Sugary Drink Consumption in Schools

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by RachelWhitney
Last updated 5 years ago

Discipline:
Health & Fitness
Subject:
Health

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Sugary Drink Consumption in Schools

Our school will be making the following changes to make your child's health a priority:* Vending machines will be replaced with filtered water fountains that can fill water bottles.* BPA-free reusable water bottles will be sold at our school for $5. * All proceeds from water bottle sales will subsidize our cafeteria program so it can provide healthy food options at a reduced cost.

According to the Surgeon General, health risks associated with obesity include:* Type 2 diabetes * High blood cholesterol* Heart disease * Gallbladder disease* Stroke * Sleep apnea* Asthma * Menstrual irregularities* Breathing problems* Cancer: endometrial, colon, kidney, breast, gallbladder

Source: HarvardSchool of Public Health* The top source of calories for the average teen comes from sugary drinks.* Between 1989-2008, calorie consumption from sugary drinks increased by 60% in children ages 6-11.* During that same time, the number of children consuming sugary drinks went from 79% to 91%.* The rise in sugary drink consumption has been a major contributor to the rise in obesity.

Would you let your child eat 6 ice cream sandwiches with their meal?

1 (20 oz) bottle of Sunkist is the sugar equivalent to 6 Breyers Oreo ice cream sandwiches. That's 84 grams of sugar.

You have if you've let them drink soda...

Scary Facts:

Research shows that children who drink at least 1 sugary drink a day are 55% more likely to become overweight or obese. (Morenga, Malard, ' Mann, 2013)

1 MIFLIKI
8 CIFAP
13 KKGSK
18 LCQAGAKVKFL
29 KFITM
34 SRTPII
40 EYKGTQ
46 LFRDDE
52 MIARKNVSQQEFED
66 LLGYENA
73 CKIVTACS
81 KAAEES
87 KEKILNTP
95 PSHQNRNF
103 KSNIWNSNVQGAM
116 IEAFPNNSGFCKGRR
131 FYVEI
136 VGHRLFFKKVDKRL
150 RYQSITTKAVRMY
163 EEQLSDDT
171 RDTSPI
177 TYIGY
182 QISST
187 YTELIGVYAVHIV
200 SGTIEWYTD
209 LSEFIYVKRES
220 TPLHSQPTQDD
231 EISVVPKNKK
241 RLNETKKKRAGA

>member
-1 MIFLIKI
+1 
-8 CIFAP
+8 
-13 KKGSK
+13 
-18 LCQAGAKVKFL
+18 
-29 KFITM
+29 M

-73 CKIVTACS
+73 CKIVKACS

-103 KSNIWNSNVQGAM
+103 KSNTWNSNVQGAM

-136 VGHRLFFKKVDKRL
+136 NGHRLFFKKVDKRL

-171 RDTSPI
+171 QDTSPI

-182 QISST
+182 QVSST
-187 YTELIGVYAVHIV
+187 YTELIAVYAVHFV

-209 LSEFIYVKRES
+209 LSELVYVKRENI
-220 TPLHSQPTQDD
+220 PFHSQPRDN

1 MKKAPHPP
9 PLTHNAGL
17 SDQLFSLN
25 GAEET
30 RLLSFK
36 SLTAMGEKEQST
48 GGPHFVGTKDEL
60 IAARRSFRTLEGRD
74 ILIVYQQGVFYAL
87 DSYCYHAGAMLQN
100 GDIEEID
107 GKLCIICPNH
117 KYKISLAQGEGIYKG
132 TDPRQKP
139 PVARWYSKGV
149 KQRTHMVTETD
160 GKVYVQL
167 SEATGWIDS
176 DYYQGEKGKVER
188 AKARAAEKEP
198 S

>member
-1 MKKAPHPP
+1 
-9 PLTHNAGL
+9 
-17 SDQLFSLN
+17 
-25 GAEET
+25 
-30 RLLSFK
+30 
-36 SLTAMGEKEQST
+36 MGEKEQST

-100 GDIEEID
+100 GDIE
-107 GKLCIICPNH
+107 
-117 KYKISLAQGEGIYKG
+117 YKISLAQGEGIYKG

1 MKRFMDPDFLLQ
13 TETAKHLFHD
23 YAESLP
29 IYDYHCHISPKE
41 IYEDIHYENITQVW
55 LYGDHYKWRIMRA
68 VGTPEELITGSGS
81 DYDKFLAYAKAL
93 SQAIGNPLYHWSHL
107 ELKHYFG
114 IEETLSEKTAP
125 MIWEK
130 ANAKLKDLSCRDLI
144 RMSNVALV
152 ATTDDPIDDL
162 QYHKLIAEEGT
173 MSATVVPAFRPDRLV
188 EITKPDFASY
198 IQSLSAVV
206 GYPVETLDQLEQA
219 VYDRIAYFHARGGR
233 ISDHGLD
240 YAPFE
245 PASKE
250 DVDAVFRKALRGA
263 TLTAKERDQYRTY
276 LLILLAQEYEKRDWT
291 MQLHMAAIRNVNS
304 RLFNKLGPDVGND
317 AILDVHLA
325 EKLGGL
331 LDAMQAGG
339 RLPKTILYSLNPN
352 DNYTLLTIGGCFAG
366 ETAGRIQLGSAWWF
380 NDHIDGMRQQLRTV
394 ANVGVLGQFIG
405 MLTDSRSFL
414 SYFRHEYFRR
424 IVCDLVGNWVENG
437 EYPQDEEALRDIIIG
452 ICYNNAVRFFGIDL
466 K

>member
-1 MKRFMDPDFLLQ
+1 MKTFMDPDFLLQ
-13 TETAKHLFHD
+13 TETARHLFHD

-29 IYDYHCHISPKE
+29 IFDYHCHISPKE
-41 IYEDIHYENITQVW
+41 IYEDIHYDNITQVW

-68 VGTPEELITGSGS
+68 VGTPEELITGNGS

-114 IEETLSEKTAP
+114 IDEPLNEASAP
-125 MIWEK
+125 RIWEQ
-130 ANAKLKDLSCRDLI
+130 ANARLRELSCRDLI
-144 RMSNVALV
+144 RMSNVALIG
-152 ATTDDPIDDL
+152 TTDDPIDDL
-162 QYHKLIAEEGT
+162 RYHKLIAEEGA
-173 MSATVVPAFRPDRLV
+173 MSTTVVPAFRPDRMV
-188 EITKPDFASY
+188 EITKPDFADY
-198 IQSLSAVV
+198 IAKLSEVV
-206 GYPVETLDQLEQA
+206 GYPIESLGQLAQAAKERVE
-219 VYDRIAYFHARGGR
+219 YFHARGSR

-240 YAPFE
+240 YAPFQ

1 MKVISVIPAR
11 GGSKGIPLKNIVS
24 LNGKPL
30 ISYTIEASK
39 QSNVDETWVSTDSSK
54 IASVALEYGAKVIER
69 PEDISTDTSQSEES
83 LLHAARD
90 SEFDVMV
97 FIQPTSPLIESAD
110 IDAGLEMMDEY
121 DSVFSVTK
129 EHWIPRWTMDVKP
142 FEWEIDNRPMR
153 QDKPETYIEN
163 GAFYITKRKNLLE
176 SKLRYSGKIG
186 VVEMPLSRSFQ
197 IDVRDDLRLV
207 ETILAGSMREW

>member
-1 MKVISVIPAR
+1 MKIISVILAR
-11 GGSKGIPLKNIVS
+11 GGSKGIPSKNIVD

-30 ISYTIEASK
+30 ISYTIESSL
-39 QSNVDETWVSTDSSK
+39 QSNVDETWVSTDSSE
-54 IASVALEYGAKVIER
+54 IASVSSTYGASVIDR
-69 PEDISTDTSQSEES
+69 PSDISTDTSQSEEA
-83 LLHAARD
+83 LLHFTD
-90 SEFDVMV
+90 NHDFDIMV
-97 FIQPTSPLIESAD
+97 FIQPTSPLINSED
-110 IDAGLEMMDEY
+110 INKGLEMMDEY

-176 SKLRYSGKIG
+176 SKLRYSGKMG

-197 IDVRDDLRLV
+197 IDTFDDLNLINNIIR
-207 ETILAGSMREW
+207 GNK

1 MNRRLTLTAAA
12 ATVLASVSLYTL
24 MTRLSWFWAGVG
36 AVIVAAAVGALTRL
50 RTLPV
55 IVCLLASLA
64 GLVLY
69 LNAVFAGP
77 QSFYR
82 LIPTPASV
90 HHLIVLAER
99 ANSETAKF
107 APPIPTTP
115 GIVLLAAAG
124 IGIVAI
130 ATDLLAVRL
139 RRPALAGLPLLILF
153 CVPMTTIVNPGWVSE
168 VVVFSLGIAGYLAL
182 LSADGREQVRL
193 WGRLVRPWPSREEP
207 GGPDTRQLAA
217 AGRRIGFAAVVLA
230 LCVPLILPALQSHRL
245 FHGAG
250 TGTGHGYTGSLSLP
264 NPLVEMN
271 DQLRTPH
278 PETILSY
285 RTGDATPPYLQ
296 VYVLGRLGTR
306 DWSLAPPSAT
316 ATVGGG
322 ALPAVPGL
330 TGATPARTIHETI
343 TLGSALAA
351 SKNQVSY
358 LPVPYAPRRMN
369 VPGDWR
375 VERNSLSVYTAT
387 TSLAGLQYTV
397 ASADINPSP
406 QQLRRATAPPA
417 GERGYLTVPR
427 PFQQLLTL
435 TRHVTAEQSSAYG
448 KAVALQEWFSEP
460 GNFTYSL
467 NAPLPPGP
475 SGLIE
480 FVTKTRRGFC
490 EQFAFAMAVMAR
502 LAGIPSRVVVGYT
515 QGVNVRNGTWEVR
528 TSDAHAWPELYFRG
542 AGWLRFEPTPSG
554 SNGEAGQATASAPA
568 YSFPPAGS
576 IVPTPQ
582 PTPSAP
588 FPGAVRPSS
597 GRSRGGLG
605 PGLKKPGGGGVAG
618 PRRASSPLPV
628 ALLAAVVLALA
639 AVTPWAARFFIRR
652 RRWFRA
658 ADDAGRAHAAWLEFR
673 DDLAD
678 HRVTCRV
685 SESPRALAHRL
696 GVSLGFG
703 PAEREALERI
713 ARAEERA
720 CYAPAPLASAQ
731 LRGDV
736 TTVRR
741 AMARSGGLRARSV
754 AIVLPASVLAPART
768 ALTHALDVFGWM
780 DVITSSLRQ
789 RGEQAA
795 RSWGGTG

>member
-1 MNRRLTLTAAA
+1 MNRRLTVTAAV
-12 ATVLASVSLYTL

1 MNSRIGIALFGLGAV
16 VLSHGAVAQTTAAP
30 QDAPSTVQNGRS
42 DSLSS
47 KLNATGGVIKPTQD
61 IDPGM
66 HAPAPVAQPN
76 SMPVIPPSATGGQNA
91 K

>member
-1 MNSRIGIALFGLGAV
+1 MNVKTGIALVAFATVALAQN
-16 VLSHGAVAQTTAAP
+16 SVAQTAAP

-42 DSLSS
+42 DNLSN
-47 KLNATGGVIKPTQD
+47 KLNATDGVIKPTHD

A UBC study showed that students consumed more unhealthy food and drinks when those items were more available to them.(Masse et al., 2014)

What can we do?

References:Harvard University School of Public Health. Sugary Drinks fact sheet. Retrieved from: http://www.hsph.harvard.edu/nutritionsource/healthy-drinks/sugary-drinks/Mâsse, L.C., de Niet-Fitzgerald, J.E., Watts, A.W., Naylor, P.J., ' Saewyc, E. (2014). Associations between the school food environment, student’s consumption and body mass index of Canadian adolescents. International Journal of Behavioral Nutrition and Physical Activity, 11(1). Morenga, L.T., Mallard, S., ' Mann, J. (2013). Dietary sugars and body weight: Systematic review and meta-analyses of randomised controlled trials and cohort studies. BMI, 346. doi: http://dx.doi.org/10.1136/bmj.e7492Office of the Surgeon General (2001). The Surgeon General's call to action to prevent and decrease overweight and obesity. Retrieved from: http://www.ncbi.nlm.nih.gov/books/NBK44206/


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